Rather, he uses words that suggest a way of life. He says, “if he is guilty of sexual immorality or greed, or is an idolater, reviler, drunkard, or swindler.” As you can see, it is sin as a lifestyle. It is such individuals who should be excommunicated. And the goal of excommunication is that such people will come to see that the head of the church, Jesus Christ, wants them to seek to be holy because he is holy (1 Peter 1:14-16).

Even Severe Church Discipline Aims at Restoration

For how long should a person remain under excommunication? It should be only for as long as the person stubbornly continues in sin. Therefore, it is wrong to set a definite period. You cannot say that you are excommunicating someone for one year or two years. What if the person becomes repentant before that period is over? Or what if the person continues in stubborn sin well beyond that period? When the case of excommunication mentioned in 1 Corinthians 5:1-5 took place and the individual being disciplined truly repented of his misdeeds, the apostle Paul immediately asked the church in Corinth to restore that individual to the full rights of membership.

Excommunication should be only for as long as the person stubbornly continues in sin.

Read what he wrote: “Now if anyone has caused pain, he has caused it…to all of you. For such a one, this punishment by the majority is enough, so you should rather turn to forgive and comfort him, or he may be overwhelmed by excessive sorrow. So I beg you to reaffirm your love for him. Anyone whom you forgive, I also forgive…Indeed, what I have forgiven, if I have forgiven anything, has been for your sake in the presence of Christ, so that we would not be outwitted by Satan; for we are not ignorant of his designs” (2 Corinthians 2:5-8, 10-11).

This is a Work of the Entire Church

The message will be very clear to them.

What causes people to come to repentance when they are under excommunication is when their fellow church members withdraw their fellowship from them. A few may still want to associate with the excommunicated person. Others who are related to them either in the family or in the school or workplace will still have to continue associating with them, but purely for the purpose of that relationship and not by fraternising with them. But they will notice that the majority of the members who were dear to them will have withdrawn their fellowship from them and they will feel the pain keenly.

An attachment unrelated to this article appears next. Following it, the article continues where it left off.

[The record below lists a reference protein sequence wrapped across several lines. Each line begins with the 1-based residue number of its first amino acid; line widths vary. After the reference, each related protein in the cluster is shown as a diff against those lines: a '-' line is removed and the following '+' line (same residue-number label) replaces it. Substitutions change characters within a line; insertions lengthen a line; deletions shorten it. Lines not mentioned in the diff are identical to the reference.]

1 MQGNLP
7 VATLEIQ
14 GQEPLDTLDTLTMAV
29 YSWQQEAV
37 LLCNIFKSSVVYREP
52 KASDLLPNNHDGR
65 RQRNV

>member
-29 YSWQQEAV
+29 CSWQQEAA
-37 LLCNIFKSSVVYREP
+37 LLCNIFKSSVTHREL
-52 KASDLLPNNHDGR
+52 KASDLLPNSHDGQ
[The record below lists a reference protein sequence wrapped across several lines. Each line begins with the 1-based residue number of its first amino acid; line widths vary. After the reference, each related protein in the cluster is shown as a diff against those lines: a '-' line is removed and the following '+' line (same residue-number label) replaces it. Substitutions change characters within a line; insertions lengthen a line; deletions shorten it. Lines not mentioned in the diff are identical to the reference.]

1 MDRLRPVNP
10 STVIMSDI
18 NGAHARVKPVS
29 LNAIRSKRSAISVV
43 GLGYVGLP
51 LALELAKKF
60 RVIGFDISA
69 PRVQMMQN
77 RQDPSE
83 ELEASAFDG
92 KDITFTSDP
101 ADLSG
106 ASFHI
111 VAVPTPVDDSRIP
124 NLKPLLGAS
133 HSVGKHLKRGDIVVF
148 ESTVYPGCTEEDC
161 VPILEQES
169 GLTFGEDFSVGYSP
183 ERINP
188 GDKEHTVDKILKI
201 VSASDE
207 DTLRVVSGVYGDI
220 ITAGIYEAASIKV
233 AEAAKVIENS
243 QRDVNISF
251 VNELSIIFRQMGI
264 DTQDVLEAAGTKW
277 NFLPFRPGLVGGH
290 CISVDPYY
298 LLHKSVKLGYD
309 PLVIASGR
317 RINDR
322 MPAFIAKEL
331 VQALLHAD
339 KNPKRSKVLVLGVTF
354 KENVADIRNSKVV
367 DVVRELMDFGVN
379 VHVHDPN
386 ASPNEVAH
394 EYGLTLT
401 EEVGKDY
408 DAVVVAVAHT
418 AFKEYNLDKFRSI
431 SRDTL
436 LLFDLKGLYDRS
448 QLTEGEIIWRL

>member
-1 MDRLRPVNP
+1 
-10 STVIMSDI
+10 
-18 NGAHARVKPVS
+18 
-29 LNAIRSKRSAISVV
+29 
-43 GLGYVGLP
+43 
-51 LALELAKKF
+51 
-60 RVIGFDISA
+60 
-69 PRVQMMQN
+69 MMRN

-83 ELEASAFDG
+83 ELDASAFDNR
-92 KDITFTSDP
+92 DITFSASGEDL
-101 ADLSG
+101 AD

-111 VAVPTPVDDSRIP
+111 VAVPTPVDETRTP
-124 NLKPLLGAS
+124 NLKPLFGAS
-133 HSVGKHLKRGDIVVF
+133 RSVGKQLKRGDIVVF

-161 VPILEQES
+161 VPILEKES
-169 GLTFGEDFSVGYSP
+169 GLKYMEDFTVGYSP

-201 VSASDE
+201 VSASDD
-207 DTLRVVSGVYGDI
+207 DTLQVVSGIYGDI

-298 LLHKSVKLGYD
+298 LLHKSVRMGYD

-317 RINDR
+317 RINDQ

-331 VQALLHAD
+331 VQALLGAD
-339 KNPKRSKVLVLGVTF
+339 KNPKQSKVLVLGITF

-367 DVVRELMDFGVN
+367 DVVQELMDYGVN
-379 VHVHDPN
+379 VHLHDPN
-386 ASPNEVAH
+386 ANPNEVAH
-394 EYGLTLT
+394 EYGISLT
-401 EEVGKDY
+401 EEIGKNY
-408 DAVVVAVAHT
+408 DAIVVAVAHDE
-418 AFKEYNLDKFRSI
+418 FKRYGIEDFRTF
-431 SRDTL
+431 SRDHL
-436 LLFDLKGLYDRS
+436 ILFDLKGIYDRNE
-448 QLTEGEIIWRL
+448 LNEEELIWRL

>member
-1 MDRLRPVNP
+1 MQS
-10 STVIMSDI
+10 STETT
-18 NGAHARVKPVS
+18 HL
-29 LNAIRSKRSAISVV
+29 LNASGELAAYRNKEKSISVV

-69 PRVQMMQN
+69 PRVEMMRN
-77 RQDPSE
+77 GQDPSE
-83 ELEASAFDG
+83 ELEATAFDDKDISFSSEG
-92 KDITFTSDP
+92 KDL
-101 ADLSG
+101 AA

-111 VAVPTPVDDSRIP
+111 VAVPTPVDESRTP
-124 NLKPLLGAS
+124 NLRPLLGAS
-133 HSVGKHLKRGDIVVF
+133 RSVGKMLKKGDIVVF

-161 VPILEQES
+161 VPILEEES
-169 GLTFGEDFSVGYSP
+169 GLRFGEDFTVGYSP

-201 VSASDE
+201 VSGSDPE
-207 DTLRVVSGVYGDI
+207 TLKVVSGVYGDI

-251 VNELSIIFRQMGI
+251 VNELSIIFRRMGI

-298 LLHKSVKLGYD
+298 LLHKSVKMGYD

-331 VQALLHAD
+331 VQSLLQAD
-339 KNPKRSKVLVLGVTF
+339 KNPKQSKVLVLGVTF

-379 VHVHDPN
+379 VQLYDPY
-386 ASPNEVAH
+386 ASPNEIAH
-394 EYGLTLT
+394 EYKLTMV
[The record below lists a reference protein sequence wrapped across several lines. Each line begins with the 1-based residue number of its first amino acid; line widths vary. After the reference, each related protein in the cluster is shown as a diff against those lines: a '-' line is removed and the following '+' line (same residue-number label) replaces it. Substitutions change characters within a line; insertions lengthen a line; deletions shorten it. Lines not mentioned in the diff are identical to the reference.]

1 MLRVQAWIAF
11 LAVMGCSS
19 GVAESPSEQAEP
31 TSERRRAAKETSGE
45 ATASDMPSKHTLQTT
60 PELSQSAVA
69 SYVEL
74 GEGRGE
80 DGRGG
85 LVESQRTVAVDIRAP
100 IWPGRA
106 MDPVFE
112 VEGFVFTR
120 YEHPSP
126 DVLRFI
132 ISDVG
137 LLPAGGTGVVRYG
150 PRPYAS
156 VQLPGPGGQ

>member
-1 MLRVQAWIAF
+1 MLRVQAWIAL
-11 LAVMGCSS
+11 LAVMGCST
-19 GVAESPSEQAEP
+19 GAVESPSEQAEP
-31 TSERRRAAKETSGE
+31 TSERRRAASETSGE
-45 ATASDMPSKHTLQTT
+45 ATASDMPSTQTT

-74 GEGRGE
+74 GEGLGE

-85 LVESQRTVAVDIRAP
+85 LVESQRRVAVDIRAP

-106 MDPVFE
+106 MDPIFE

The message will be very clear to them. They cannot dance with the devil all week and expect to be welcomed among God’s people on the Lord’s Day, or on any other day for that matter. The people of God are grieved by this stubborn, sinful lifestyle. The excommunicated person must choose to either continue in sin and be denied fellowship with God’s dear people, or deny the sin and be restored to fellowship. Excommunication keeps them at this T-junction. If they turn to the left, they remain outside the church. If they finally turn to the right, the church is willing to receive them back.

Be Quick to Restore

The restoration should not only be an announcement of the lifting of excommunication. It should be real.

When a person has become genuinely repentant of a sinful way of life, they can be under a lot of grief. They realise that they not only have wronged specific individuals in the church but, above all, they have wronged the great head of the church, the Lord Jesus Christ. It is vital not to delay their restoration because they can be overwhelmed with this grief and Satan can use it to destroy them even further by causing them to become bitter toward God’s people. The restoration should not only be an announcement of the lifting of excommunication. It should be real. Those who were once close to the individual should go the extra mile to reassure the person of their love and desire to restore fellowship. Paul wrote, “I beg you to reaffirm your love for him” (2 Corinthians 2:8).

This article was adapted from God’s Design for the Church: A Guide for African Pastors and Ministry Leaders, by Conrad Mbewe (p179-184) It is used with the permission of Crossway, a publishing ministry of Good News Publishers, based in Wheaton, IL. You can read a review of it here, as well as a series of articles adapted from the book dealing with the church and money.